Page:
“You look fierce!”
I hesitantly walked out of the bathroom at Buddakan to be met with a small army of directors, producers, assistants, and costume designers giving me nods of approval for the outfit a wardrobe assistant had just stuffed me into. The dress was the color of bile, baggy, covered in ruffles, and zipped all the way up to my chin. I felt like I was witnessing firsthand the kind of false-positive reinforcement that lands someone on a Worst Dressed List in Hollywood. But it was my first time on a set, to film a video for Fashion Week, and I thought it best not to refute the opinions of the people who were apparently in the know about a hideous trend that had yet to hit my local T.J. Maxx.
Eight years ago, I’d never have imagined I’d be playing the VIP bestie of the supermodel Coco Rocha. Or, for that matter, casually strolling by Matt Damon, pretending not to be aware of his scripted meet-cute on a New York City sidewalk. In 2009, I’d lost my job as an ad sales and marketing executive at a publishing company and was having trouble finding a new one. The recession was affecting most businesses, and unemployment had reached its highest level in 25 years; months of interviews and rejections had me searching desperately for new avenues. Unexpectedly, I’d find my first days back at work on a film set, as an extra. What initially seemed like a temporary gig turned into a viable, even unexpectedly stable, way to make a living while also learning the nuts and bolts of a fascinating industry.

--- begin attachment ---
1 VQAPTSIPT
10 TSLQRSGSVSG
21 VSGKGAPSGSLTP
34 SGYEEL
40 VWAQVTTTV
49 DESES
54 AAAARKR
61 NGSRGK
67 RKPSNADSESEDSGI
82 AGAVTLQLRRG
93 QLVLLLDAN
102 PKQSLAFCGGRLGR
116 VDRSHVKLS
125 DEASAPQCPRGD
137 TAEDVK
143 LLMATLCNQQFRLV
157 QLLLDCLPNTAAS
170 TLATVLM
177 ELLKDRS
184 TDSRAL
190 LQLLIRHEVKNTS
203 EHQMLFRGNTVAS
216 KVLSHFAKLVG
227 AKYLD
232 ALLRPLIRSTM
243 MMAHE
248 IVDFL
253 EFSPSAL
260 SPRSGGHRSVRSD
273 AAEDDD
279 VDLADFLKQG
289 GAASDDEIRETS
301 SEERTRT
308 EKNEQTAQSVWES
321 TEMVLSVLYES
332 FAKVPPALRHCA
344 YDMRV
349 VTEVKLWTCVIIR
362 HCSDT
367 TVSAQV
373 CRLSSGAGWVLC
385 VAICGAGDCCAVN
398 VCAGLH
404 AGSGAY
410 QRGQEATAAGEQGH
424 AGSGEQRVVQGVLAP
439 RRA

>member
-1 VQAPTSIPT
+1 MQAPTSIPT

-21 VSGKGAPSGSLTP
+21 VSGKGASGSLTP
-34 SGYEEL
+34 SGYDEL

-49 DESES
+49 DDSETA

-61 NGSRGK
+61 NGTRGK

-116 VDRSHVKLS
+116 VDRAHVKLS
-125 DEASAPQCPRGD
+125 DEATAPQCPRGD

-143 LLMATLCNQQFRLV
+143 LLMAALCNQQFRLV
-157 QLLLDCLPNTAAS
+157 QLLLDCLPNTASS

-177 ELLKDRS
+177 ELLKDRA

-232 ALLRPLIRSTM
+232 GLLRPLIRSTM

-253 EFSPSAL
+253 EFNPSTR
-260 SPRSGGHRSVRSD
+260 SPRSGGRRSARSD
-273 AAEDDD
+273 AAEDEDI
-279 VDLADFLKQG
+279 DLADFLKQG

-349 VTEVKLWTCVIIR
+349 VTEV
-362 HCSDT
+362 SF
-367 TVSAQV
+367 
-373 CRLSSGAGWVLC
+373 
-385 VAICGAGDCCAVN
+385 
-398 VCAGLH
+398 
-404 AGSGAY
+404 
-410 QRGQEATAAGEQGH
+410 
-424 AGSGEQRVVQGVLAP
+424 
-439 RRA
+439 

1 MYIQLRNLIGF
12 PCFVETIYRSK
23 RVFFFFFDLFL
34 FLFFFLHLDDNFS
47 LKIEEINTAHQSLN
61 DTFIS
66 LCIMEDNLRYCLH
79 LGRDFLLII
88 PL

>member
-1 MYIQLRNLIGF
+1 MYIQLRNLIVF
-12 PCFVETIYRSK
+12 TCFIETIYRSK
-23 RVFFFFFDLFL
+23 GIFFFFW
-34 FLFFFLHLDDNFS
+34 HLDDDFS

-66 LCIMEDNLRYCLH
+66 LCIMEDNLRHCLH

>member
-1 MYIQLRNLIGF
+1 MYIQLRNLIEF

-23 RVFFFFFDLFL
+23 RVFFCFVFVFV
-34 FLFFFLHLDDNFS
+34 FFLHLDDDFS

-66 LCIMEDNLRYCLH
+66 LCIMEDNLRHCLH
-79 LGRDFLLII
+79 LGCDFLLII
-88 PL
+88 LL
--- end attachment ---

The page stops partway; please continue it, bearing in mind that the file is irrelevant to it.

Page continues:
It took a while to get there. After that first onscreen fashion-video gig (a job that compensated more in pizza than in actual cash), I worked three days as an extra on a movie filming in New Jersey starring Queen Latifah and Common. I was confused and skeptical (but excited) about how simple it seemed to get work on a movie: I’d emailed a couple of candid photos to an ambiguous-sounding email address and received a terse response with a check-in number and information on when and where to show up. I arrived to find that I’d be playing a Nets fan alongside almost a thousand other people, providing stadium-worthy cheers and boos in the background of the action sequences being filmed on the basketball court below.